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Konekansan satuja ja tarinoita by Stanislaw…
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Konekansan satuja ja tarinoita (edition 2004)

by Stanislaw Lem

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6551025,191 (3.81)21
These fourteen science fiction stories reveal Lem’s fascination with artificial intelligence and demonstrate just how surprisingly human sentient machines can be. “Astonishing is not too strong a word for these tales” (Wall Street Journal). Translated and with an Introduction by Michael Kandel.… (more)
Member:trurl
Title:Konekansan satuja ja tarinoita
Authors:Stanislaw Lem
Info:Tammi (2004), Hardcover
Collections:Your library
Rating:***
Tags:lem

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Mortal Engines by Stanisław Lem

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» See also 21 mentions

English (9)  Finnish (1)  All languages (10)
Showing 1-5 of 9 (next | show all)
Probably not the best choice of book for just my second exposure to Lem's often-lauded writing. It contains 12 short stories and 2 novellas. The short stories, some of which are mere vignettes, are techno-fairy tales about robots. The longer story entitled "The Hunt" is about an intelligent mining robot running amok on Luna. The still longer and more finely written story entitled "The Mask" starts with a fem-android describing her experience of coming to (artificial) consciousness and then takes a radical turn.
  fpagan | Feb 4, 2017 |
Had me falling under the Periodic Table with laughter, except for the last story, "The mask" which was never meant to be funny. ( )
  comsat38 | Dec 15, 2016 |
From what I've read a lot of this is probably better in the original Polish. I did enjoy the mixture of robotic sci-fi and classic fairy tale structures. Some of the stories were very engaging, others came across as needing to be fleshed out more. Frequently the sci-fi elements felt lacking. Not a must read, but encouraged me to seek out more Lem. ( )
  thomnottom | Apr 21, 2016 |
I somehow got it into my head I needed to read more Lem, but I suspect I like the idea of Lem more than I like the fiction of Lem. Which is not to say this collection of short stories is bad. But I can’t say I agree with the person who collated the collection, Michael Kandel, who loves Lem’s “robot fables” so much he chose to bring them all together into one book. Because while they’re clever little fairy tales, with one or two clever puns, they do get a bit wearying en masse. Happily, the book is rounded off with an Ijon Tichy story, a Pilot Pirx story, and one which is completely unrelated to the others in the book but is still about robots. This is not the best sf collection in the world, and even Lem’s snide bleakness can’t hide the datedness of some of the stories. ( )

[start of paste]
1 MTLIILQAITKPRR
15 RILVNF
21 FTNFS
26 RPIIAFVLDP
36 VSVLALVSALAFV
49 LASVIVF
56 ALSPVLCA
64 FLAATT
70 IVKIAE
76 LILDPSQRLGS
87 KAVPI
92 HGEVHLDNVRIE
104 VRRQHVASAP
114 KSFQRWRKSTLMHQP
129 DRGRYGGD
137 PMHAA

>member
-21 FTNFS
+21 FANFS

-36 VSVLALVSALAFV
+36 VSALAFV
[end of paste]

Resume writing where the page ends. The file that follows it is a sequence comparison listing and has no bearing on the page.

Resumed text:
iansales | Nov 3, 2015 |
this book has a original idea. there is lots of adveture and betrayl. I have given this book a five star because of the idea of the book.

It is a coty eat city world. Tom Natsworthy from London betraid by his hero is pushed out the garbage chute. Taking a giant adventure with pirates, airhaven (a flating city) and stalkers. in the end London gets blown up when its super wepon blows up. ( )
  jamesd.b1 | May 29, 2014 |
Showing 1-5 of 9 (next | show all)
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» Add other authors (15 possible)

Author nameRoleType of authorWork?Status
Stanisław Lemprimary authorall editionscalculated
Dorn, John AlfredCover artistsecondary authorsome editionsconfirmed
Kandel, MichaelTranslatorsecondary authorsome editionsconfirmed
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These fourteen science fiction stories reveal Lem’s fascination with artificial intelligence and demonstrate just how surprisingly human sentient machines can be. “Astonishing is not too strong a word for these tales” (Wall Street Journal). Translated and with an Introduction by Michael Kandel.

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